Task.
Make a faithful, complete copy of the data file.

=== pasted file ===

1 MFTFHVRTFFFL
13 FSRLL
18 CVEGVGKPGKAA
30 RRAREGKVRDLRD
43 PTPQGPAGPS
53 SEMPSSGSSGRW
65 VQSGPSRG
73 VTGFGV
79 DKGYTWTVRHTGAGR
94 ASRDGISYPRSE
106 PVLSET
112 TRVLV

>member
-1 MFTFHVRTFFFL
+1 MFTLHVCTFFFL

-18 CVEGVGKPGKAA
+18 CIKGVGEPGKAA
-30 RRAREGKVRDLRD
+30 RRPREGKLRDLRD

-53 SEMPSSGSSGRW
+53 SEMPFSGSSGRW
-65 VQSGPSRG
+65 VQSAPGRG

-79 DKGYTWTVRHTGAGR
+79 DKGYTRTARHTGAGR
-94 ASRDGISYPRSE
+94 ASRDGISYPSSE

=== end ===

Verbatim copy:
1 MFTFHVRTFFFL
13 FSRLL
18 CVEGVGKPGKAA
30 RRAREGKVRDLRD
43 PTPQGPAGPS
53 SEMPSSGSSGRW
65 VQSGPSRG
73 VTGFGV
79 DKGYTWTVRHTGAGR
94 ASRDGISYPRSE
106 PVLSET
112 TRVLV

>member
-1 MFTFHVRTFFFL
+1 MFTLHVCTFFFL

-18 CVEGVGKPGKAA
+18 CIKGVGEPGKAA
-30 RRAREGKVRDLRD
+30 RRPREGKLRDLRD

-53 SEMPSSGSSGRW
+53 SEMPFSGSSGRW
-65 VQSGPSRG
+65 VQSAPGRG

-79 DKGYTWTVRHTGAGR
+79 DKGYTRTARHTGAGR
-94 ASRDGISYPRSE
+94 ASRDGISYPSSE